“I HAVE THE PM’S MANDATE”
So said Oxford-educated finance minister Manmohan Singh. He promised to think big and he did. In July, as loans burgeoned and the public sector lay defunct, it took this mild-mannered academic to give the economy the kind of shock therapy it needed. Doing away with industrial licencing, relaxing investment norms and devaluing the rupee to more realistic market levels—this was Singh’s bitter pill for India’s anaemic economy. When he pushed the most radical policy rethink ever, saying, “The world must know India has changed”, Singh, for once, won a unanimous, if begrudging, agreement.
The world’s first railroad hospital, the Jeevan Rekha (Lifeline Express), set off on July 16. The train, with coaches donated by the Indian Railways, was operated by the Impact India Foundation.
P.V. Narasimha Rao liberalised India’s protectionist economy in reaction to a severe foreign exchange crisis.
President’s rule lifted from Punjab after five years to make way for elections in 1992.
DID YOU KNOW
Chandra Sekhar was India’s shortest-serving prime minister, with the exception of A.B. Vajpayee’s 13-day coalition of 1996. Holding office for seven months, Shekhar resigned on March 6, 1991 after the Congress withdrew support.
DISMANTLING LICENCE RAJ
The New Industrial Policy of July 1991 was released, freeing most sectors of the economy of licencing obstacles. Sectors like aviation were opened to private players for the first time.
PORTRAIT OF A MARRIAGE
Bollywood moved into the bedroom and dispensed with blushing rosebuds and twittering birds as Govind Nihalani made a bold attempt at exploring infidelity with Drishti. Dimple Kapadia and Shekhar Kapur played a couple exploring extra-marital affairs that lead to a breakdown of their marriage.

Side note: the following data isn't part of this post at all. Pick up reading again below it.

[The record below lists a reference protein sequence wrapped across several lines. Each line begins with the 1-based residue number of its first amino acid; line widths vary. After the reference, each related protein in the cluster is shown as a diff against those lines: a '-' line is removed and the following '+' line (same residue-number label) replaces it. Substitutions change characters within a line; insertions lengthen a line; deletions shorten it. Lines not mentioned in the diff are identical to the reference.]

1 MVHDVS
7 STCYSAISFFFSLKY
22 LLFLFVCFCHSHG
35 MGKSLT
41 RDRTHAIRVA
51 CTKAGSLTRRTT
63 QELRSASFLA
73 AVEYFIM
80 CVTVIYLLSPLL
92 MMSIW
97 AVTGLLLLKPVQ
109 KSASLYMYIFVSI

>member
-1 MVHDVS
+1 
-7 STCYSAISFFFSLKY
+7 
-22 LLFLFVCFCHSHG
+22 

ATAL BIHARI VAJPAYEE BJP LEADER
“The present Muslim generation is not to be punished for what their forefathers did.”
On October 20, a low-intensity earthquake hit the Garwhal hills. Measuring 6.6 on the Richter scale, it lasted less than a minute. But when the earth stopped quaking, most of Uttarkashi, Tehri and Chamoli were devastated, with at least 1,000 dead in Uttarkashi alone, and over 42,000 destroyed.
The Persian Gulf War (left) began as the US led a 30-nation coalition to liberate Kuwait from Iraq.
Germany formally regained complete independence after the four post-World War II occupying powers—France, the United Kingdom, the United States and the Soviet Union—relinquished all remaining rights.
Mikhail Gorbachev, leader of the Soviet Union for almost seven years and executive president for nearly two, stepped down from office as the Soviet Union broke up into Russia and the CIS.
$975 million was India’s foreign exchange reserve at the peak of the July forex crisis. At the time, India had to swap 20 tonne of its gold in the Swiss market. Later, it also shipped an additional 46 tonne of gold to London as collateral.
1992: INDIA AT 60
END OF REASON